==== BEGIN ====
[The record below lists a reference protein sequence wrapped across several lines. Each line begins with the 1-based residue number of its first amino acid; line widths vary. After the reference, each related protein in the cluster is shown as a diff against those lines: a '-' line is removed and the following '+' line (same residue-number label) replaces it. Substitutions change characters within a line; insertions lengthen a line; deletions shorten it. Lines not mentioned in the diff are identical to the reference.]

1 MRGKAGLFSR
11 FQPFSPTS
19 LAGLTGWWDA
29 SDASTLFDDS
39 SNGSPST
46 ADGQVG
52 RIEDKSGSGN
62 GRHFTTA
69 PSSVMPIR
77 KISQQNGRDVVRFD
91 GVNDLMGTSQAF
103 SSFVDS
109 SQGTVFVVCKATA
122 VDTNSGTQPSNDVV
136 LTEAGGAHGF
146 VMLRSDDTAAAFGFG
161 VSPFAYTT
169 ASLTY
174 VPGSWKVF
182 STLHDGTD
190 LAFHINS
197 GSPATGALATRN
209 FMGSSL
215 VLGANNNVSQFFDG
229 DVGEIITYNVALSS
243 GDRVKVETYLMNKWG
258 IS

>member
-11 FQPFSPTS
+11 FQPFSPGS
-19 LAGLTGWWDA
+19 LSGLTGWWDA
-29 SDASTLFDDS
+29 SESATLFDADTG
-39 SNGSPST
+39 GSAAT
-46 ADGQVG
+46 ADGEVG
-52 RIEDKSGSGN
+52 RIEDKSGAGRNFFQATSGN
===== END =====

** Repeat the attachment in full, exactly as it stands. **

[The record below lists a reference protein sequence wrapped across several lines. Each line begins with the 1-based residue number of its first amino acid; line widths vary. After the reference, each related protein in the cluster is shown as a diff against those lines: a '-' line is removed and the following '+' line (same residue-number label) replaces it. Substitutions change characters within a line; insertions lengthen a line; deletions shorten it. Lines not mentioned in the diff are identical to the reference.]

1 MRGKAGLFSR
11 FQPFSPTS
19 LAGLTGWWDA
29 SDASTLFDDS
39 SNGSPST
46 ADGQVG
52 RIEDKSGSGN
62 GRHFTTA
69 PSSVMPIR
77 KISQQNGRDVVRFD
91 GVNDLMGTSQAF
103 SSFVDS
109 SQGTVFVVCKATA
122 VDTNSGTQPSNDVV
136 LTEAGGAHGF
146 VMLRSDDTAAAFGFG
161 VSPFAYTT
169 ASLTY
174 VPGSWKVF
182 STLHDGTD
190 LAFHINS
197 GSPATGALATRN
209 FMGSSL
215 VLGANNNVSQFFDG
229 DVGEIITYNVALSS
243 GDRVKVETYLMNKWG
258 IS

>member
-11 FQPFSPTS
+11 FQPFSPGS
-19 LAGLTGWWDA
+19 LSGLTGWWDA
-29 SDASTLFDDS
+29 SESATLFDADTG
-39 SNGSPST
+39 GSAAT
-46 ADGQVG
+46 ADGEVG
-52 RIEDKSGSGN
+52 RIEDKSGAGRNFFQATSGN